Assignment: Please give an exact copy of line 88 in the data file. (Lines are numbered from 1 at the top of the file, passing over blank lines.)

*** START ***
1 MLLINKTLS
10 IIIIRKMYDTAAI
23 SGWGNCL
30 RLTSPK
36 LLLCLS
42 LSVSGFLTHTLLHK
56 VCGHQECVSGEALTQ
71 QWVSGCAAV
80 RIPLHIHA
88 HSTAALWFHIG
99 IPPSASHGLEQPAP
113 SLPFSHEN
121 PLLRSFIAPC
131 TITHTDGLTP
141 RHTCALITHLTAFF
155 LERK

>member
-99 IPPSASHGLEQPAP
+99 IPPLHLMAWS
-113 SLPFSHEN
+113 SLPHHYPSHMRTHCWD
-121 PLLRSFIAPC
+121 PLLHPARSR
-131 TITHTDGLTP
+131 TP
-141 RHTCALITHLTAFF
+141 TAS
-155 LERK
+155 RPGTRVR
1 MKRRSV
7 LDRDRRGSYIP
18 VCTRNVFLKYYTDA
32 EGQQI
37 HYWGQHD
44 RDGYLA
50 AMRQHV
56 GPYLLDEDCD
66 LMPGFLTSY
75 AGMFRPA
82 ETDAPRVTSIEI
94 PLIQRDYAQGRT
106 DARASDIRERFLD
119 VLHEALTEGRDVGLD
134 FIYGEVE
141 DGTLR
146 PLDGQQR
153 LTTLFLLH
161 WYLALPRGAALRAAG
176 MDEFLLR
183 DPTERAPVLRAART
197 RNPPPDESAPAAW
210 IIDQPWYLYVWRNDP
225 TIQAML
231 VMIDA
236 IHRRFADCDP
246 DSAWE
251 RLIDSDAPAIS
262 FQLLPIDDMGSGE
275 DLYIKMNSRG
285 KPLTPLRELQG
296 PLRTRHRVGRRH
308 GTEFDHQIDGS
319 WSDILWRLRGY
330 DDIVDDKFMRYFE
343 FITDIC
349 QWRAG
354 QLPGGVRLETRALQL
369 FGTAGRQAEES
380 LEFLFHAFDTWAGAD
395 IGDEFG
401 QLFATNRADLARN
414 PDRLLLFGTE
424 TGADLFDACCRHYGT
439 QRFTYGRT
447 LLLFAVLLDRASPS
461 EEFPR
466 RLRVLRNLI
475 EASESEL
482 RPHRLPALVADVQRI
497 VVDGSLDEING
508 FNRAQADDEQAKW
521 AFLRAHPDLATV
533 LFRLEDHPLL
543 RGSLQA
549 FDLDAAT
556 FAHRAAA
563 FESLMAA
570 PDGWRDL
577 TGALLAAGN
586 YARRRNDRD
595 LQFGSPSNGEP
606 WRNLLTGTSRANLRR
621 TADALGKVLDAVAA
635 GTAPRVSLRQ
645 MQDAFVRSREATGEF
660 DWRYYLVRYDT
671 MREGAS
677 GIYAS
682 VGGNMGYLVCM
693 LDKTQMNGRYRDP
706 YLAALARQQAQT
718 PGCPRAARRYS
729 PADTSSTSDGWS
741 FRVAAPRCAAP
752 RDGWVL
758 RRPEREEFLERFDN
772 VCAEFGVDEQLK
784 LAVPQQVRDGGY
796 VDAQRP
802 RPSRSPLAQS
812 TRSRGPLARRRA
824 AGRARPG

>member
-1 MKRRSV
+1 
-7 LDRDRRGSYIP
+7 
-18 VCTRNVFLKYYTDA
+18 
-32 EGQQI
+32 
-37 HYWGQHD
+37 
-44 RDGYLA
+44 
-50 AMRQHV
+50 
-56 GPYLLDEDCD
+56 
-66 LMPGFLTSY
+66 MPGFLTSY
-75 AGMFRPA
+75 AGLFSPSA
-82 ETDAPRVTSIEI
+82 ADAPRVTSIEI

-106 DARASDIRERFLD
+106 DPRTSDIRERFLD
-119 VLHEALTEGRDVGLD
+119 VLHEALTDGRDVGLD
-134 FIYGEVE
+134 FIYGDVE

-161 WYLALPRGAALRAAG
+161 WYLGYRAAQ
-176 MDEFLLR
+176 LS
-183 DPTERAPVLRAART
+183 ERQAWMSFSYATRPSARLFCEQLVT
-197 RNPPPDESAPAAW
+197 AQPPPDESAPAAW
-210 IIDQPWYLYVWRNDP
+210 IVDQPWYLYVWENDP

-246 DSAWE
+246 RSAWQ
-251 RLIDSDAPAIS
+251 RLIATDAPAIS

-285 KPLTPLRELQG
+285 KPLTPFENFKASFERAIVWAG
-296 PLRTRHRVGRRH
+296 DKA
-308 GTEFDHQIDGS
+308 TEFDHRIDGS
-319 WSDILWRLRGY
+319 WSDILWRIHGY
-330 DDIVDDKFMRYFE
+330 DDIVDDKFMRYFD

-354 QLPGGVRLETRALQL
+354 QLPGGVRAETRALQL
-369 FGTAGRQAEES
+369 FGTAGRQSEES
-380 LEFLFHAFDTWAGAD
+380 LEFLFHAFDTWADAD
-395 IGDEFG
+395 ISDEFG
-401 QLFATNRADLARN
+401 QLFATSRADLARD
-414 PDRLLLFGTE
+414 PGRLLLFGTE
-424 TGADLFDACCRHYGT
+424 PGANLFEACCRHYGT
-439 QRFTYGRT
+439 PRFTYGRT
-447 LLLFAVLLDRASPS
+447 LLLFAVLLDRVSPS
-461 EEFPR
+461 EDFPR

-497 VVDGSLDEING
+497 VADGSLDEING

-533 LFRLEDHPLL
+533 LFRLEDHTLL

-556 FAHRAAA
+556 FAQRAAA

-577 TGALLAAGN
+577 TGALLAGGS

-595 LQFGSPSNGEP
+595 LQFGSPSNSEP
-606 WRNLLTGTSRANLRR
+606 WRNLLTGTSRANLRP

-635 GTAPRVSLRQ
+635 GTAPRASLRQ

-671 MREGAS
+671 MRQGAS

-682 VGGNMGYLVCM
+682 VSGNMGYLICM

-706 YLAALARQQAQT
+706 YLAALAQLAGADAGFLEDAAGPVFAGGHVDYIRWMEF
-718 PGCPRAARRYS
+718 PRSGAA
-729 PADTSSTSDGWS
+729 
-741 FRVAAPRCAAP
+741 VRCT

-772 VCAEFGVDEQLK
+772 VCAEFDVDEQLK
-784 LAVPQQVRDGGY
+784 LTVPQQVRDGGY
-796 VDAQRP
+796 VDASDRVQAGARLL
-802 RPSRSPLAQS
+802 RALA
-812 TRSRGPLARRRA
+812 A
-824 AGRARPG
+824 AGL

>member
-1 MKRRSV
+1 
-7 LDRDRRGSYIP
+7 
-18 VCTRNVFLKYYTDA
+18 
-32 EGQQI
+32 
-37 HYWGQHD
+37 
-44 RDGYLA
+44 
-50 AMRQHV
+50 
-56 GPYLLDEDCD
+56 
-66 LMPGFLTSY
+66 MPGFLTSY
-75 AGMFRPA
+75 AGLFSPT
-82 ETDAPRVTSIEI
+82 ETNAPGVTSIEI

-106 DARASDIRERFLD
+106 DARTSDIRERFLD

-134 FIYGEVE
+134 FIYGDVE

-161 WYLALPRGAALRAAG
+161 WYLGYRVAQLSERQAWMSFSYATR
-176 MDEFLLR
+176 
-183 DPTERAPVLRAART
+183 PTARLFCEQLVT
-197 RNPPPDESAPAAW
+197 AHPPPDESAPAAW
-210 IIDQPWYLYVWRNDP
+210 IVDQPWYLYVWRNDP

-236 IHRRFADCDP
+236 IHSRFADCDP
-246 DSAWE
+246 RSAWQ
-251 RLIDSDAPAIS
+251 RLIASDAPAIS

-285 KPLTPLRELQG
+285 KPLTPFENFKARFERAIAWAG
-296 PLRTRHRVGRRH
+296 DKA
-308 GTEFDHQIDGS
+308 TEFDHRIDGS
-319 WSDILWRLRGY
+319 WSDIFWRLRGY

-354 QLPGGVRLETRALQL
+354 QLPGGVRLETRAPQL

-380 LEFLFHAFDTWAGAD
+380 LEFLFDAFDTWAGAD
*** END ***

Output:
570 PDGWRDL